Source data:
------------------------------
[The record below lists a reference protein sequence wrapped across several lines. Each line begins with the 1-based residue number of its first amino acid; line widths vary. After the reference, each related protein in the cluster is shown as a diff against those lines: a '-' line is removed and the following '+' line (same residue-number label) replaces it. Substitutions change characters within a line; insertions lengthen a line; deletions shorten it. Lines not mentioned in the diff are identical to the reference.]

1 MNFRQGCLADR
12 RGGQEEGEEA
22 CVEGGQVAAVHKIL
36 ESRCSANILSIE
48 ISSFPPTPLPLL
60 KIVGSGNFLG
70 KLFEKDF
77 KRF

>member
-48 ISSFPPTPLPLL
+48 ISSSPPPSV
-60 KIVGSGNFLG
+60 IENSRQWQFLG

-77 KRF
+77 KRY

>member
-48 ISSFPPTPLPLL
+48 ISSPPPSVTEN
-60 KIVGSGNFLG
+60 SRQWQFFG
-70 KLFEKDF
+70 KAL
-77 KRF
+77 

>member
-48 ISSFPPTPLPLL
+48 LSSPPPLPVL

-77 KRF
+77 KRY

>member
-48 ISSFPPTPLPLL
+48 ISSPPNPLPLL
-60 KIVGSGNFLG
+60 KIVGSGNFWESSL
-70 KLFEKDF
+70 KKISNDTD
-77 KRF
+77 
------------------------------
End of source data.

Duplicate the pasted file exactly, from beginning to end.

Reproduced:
[The record below lists a reference protein sequence wrapped across several lines. Each line begins with the 1-based residue number of its first amino acid; line widths vary. After the reference, each related protein in the cluster is shown as a diff against those lines: a '-' line is removed and the following '+' line (same residue-number label) replaces it. Substitutions change characters within a line; insertions lengthen a line; deletions shorten it. Lines not mentioned in the diff are identical to the reference.]

1 MNFRQGCLADR
12 RGGQEEGEEA
22 CVEGGQVAAVHKIL
36 ESRCSANILSIE
48 ISSFPPTPLPLL
60 KIVGSGNFLG
70 KLFEKDF
77 KRF

>member
-48 ISSFPPTPLPLL
+48 ISSSPPPSV
-60 KIVGSGNFLG
+60 IENSRQWQFLG

-77 KRF
+77 KRY

>member
-48 ISSFPPTPLPLL
+48 ISSPPPSVTEN
-60 KIVGSGNFLG
+60 SRQWQFFG
-70 KLFEKDF
+70 KAL
-77 KRF
+77 

>member
-48 ISSFPPTPLPLL
+48 LSSPPPLPVL

-77 KRF
+77 KRY

>member
-48 ISSFPPTPLPLL
+48 ISSPPNPLPLL
-60 KIVGSGNFLG
+60 KIVGSGNFWESSL
-70 KLFEKDF
+70 KKISNDTD
-77 KRF
+77 